“Tonight, we’re going to be able to right some things,” said commissioner David Barlow. “I believe that this is something that is overdue that we need to do.”
Those comments by Barlow at Thursday night’s Board of Commissioners meeting summed up the feelings of many in favor of a two-percent cost of living increase for all county employees as Fayette continues its rebound from strict belt-tightening during the recession.
“I believe that we are in a position to bless our citizens by giving our employees encouragement,” added Barlow.
Commissioner Charles Rousseau added that the raise is indicative of the importance of rewarding quality workers.
“It is critically important, as we move into the future, that we look at how do we attract future talent and how do we retain the talent that we do have,” said Rousseau, adding that, while it is important to be prepared for potential expenditures on infrastructure and other items, you cannot forget the people. “We’re talking about issues of bricks and mortar and supplies and equipment, but you can’t leave out our people in that equation.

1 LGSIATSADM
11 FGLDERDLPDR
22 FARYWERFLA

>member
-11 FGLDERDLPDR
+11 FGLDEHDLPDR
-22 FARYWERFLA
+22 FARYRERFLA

“It’s not pandering to our employees, we’re talking about attracting and maintaining quality people to give services to our citizens.”
Commissioners Steve Brown and Randy Ognio did not support the raise, citing a recent increase and bonus as sufficient while the county plans for the future.
“I know we have an excellent staff and they do a great job,” said Ognio, cautioning, “You’re putting a bigger burden on the citizens.”
Brown pointed to social security problems as a cautionary sign. “Rising payouts cut into pensions. State and local jurisdictions are not prepared for what is to come,” he said. “You have to look well beyond the future when you put these things together.”
County Administrator Steve Rapson assured that the raises would not put an undue strain on the budget, noting that over half a million dollars will still be added to the fund balance with a balanced budget.
“We have the best staff, I don’t know how else to say. I don’t think we brag on them enough,” said Rapson. “We don’t do a good job of hitting pause and looking at where we’ve been. I don’t think a two-percent (raise) is appreciating them as much as they need to be.”
The two-percent cost of living increase passed with a 3-2 vote, Brown and Ognio voting in opposition.